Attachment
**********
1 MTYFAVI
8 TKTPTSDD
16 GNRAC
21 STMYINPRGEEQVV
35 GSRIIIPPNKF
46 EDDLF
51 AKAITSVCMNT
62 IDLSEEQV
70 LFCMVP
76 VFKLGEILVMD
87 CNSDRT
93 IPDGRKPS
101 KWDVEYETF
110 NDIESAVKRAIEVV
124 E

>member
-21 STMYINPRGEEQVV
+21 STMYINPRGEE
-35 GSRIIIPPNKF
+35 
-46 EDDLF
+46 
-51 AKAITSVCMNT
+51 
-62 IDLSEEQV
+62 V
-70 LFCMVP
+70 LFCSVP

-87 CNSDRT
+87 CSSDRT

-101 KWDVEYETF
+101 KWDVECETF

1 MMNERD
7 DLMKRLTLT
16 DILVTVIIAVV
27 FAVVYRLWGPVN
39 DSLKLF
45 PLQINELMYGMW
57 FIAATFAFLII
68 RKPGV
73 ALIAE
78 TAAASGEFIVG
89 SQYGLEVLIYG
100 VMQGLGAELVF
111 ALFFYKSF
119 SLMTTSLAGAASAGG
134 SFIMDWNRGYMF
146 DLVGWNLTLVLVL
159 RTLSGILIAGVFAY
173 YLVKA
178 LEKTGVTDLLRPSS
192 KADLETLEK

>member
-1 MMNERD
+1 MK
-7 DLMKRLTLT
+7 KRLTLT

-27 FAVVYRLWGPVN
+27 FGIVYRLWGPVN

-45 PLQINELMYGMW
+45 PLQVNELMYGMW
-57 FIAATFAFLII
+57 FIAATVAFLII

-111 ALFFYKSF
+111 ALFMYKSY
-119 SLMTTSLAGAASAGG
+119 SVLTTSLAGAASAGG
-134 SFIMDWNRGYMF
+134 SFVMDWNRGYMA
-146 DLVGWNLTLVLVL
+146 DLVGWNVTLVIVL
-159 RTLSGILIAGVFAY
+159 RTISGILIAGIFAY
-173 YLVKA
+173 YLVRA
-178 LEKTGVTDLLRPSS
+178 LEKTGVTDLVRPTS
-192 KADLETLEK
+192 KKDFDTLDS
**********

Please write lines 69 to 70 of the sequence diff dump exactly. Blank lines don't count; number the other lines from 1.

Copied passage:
+134 SFVMDWNRGYMA
-146 DLVGWNLTLVLVL